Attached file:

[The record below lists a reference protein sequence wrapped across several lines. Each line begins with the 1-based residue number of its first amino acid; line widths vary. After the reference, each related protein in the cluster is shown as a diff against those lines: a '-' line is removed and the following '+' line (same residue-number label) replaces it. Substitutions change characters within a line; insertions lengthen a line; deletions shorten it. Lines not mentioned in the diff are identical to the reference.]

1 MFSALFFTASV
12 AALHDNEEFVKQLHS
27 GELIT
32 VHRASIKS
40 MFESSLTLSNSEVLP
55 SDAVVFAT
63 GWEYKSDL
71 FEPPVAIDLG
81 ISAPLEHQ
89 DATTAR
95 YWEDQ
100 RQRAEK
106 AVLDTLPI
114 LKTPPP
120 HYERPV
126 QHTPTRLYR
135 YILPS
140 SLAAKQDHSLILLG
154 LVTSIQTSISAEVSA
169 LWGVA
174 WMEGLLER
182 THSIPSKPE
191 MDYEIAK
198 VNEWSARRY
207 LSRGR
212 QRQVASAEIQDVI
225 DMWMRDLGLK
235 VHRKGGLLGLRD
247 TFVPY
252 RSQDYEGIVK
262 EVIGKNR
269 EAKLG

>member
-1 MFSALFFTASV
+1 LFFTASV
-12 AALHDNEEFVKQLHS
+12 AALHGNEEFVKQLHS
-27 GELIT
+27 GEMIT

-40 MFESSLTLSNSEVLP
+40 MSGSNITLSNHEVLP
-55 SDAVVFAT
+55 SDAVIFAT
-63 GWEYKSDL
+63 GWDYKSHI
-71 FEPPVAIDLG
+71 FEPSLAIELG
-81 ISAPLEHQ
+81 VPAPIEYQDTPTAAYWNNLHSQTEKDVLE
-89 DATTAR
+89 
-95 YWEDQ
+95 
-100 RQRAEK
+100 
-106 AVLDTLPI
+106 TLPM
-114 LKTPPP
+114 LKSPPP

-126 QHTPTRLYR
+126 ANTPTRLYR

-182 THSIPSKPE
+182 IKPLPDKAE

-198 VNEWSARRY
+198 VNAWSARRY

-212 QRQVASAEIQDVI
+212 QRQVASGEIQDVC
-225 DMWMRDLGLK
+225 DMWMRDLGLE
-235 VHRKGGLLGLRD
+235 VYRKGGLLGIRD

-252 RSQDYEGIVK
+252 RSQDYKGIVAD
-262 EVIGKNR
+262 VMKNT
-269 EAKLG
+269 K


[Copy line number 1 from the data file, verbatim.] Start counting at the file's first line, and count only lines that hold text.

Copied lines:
[The record below lists a reference protein sequence wrapped across several lines. Each line begins with the 1-based residue number of its first amino acid; line widths vary. After the reference, each related protein in the cluster is shown as a diff against those lines: a '-' line is removed and the following '+' line (same residue-number label) replaces it. Substitutions change characters within a line; insertions lengthen a line; deletions shorten it. Lines not mentioned in the diff are identical to the reference.]